After 3 hours in the park we packed up and headed to our second park for the day, the Ferries McDonald Conservation Park. We had a total of 99 contacts in the log at Tolderol, including 16 Park to Park contacts. Marija had made 50 contacts and I had logged 49.

We had made a total of 82 contacts on the 40m band and a total of 17 contacts on the 80m band.

Above:- Graph showing our contacts at the Tolderol Game Reserve.

Marija worked the following stations on 40m SSB:-

  1. VK4MWB/p (Main Range National Park VKFF-0600)
  2. VK4SMA/p (Main Range National Park VKFF-0600)
  3. VK2XSE/m
  4. VK2KNV/m
  5. VK3ANL
  6. VK3BCM
  7. VK2KYO
  8. VK7FAMP
  9. VK3PF
  10. VK7LTD
  11. VK3MPR
  12. VK4SYD/p (D’Aguillar National Park VKFF-0129)
  13. VK4CZ/p (D’Aguillar National Park VKFF-0129)
  14. VK3MAB
  15. VK2LHC
  16. VK3FMDC
  17. VK3LBW
  18. VK4FDJL/p (Millstream Falls National Park VKFF-0315)
  19. VK3SQ
  20. VK2LX
  21. VK2VH
  22. VK4AAC/2
  23. VK3MJ
  24. VK2DWP
  25. VK3SX
  26. VK7ME
  27. VK5AYL
  28. VK2WWV
  29. VK7QP/p (South Arm Nature Recreation Area VKFF-2929)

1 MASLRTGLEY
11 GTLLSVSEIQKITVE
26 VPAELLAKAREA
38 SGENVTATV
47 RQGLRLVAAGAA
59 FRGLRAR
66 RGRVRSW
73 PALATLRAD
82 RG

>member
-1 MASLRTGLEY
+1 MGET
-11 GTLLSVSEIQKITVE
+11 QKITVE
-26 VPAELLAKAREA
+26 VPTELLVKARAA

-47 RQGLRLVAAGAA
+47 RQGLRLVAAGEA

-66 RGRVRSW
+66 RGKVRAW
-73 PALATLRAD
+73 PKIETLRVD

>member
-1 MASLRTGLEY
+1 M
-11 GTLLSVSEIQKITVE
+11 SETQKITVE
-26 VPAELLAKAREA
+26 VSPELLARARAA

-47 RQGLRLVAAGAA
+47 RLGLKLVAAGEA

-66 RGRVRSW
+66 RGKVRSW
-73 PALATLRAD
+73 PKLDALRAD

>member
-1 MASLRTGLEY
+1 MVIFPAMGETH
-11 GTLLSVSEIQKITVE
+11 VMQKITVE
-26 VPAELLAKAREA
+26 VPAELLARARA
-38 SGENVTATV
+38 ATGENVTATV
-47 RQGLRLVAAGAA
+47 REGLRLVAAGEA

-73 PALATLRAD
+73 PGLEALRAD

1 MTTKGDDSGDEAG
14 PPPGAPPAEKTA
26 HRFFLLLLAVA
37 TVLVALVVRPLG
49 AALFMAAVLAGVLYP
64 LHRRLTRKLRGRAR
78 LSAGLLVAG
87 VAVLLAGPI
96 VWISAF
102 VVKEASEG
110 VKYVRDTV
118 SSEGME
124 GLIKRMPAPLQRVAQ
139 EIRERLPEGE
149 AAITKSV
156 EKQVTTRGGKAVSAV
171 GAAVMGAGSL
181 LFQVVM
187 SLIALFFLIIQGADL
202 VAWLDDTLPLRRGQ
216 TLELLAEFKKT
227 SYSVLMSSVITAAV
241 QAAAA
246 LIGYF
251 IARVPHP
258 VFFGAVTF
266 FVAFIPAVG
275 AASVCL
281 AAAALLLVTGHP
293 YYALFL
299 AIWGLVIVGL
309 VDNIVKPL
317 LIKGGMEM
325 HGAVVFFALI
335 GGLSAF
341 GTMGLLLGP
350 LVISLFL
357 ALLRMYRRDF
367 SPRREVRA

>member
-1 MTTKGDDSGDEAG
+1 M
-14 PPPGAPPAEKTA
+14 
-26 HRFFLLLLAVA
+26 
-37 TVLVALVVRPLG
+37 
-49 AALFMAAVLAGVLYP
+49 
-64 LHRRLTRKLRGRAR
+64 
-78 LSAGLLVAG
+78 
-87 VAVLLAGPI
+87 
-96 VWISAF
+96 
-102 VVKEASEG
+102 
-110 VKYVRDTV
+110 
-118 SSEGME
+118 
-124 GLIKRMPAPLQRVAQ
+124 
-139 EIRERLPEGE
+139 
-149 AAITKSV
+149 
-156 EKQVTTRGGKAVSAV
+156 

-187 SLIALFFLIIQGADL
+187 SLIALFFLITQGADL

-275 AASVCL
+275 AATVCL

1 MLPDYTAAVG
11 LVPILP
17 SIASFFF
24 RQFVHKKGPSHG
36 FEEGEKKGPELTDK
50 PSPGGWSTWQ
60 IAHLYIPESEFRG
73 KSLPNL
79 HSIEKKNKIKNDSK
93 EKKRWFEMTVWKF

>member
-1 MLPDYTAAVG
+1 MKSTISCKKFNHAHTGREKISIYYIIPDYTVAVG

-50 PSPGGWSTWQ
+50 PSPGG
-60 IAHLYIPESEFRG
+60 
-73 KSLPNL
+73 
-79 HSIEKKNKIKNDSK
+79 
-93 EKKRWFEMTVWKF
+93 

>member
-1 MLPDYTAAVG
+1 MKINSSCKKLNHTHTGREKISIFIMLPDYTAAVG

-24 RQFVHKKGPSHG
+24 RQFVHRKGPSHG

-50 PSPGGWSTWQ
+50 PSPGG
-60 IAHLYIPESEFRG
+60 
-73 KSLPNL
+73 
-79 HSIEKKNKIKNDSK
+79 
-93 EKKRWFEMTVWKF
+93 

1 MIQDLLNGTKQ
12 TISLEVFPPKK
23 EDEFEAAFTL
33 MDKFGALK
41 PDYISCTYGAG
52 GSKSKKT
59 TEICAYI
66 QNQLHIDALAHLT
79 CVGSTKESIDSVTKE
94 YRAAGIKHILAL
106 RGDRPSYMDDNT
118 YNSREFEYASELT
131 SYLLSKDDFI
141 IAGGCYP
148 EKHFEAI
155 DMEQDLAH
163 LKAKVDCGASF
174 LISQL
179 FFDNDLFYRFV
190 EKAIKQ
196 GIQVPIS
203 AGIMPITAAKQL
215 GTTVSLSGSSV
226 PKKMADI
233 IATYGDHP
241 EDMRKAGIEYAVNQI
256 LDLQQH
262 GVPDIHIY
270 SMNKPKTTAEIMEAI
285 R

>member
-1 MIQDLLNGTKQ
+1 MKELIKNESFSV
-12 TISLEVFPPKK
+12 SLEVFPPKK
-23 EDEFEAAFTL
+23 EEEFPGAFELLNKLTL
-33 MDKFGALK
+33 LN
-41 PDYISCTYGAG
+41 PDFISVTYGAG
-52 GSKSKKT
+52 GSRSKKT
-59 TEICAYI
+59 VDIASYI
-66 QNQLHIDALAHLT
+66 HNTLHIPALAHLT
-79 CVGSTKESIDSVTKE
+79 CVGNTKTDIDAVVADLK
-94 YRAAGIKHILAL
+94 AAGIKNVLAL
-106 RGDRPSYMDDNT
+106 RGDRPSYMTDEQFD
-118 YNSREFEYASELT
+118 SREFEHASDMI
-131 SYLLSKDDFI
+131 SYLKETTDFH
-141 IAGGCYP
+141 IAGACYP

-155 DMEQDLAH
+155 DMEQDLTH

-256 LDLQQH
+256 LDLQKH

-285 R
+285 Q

30. VK5HAA
  31. VK3BCM/p (SOTA VK3/ VG-157)
  32. VK3PIH
  33. VK2ADB
  34. VK3PEF
  35. VK2IO/p (Munmorah State Conservation Area VKFF-1361)
  36. VK3HBG
  37. VK2MG/p (Munmorah State Conservation Area VKFF-1361)
  38. VK2PEZ
  39. VI110WIA
  40. VK2HBG
  41. VK3NDG
  42. VK65PFA

Marija worked the following stations on 80m SSB:-

  1. VK3SX
  2. VK5FANA
  3. VK2VH
  4. VK4AAC/2
  5. VK5PL
  6. VK5AYL
  7. VK5IS
  8. VK5HAA

I worked the following stations on 40m SSB:-

  1. VK4SMA/p (Main Range National Park VKFF-0600)
  2. VK4MWB/p (Main Range National Park VKFF-0600)
  3. VK2KNV/m
  4. VK2XSE/m
  5. VK4CZ/p (D’Aguillar National Park VKFF-0129)
  6. VK4SYD/p (D’Aguillar National Park VKFF-0129)
  7. VK3FLJD
  8. VK3MAB
  9. VK4FDJL/p (Millstream Falls National Park VKFF-0315)
  10. VK3MPR
  11. VK2DWP
  12. VK2VH
  13. VK4AAC/2
  14. VK2KYO
  15. VK5AYL
  16. VK3SX
  17. VK3PT
  18. VK3ARH
  19. VK3ANL
  20. VK3PF
  21. VK3SQ
  22. VK2PWG/m
  23. VK7ME
  24. VK7QP/p (South Arm Nature Recreation Area VKFF-2929)
  25. VK3PIH
  26. VK5HAA
  27. VK2ABS
  28. VK3ZH
  29. VK2ADB
  30. VK3BCM (SOTA VK3/ VG-157)
  31. VK2IO/p (Munmorah State Conservation Area VKFF-1361)
  32. VK3HBG
  33. VK2MG/p (Munmorah State Conservation Area VKFF-1361)
  34. VK7LTD
  35. VK2PEZ
  36. VI110WIA
  37. VK2HBG
  38. VK3NDG
  39. VK7FAMP
  40. VK65PFA

I worked the following stations on 80m SSB:-

  1. VK3SX
  2. VK5CZ
  3. VK5FANA
  4. VK2VH
  5. VK4AAC/2
  6. VK5PL
  7. VK5AYL
  8. VK5IS
  9. VK5HAA

THANK YOU to everyone who called us.


  1. Birds SA, 2020, <>, viewed 28th October 2020.
  2. Langhorne Creek Wine, 2020, <>, viewed 28th October 2020
  3. Wikipedia, 2020, <>, viewed 28th October 2020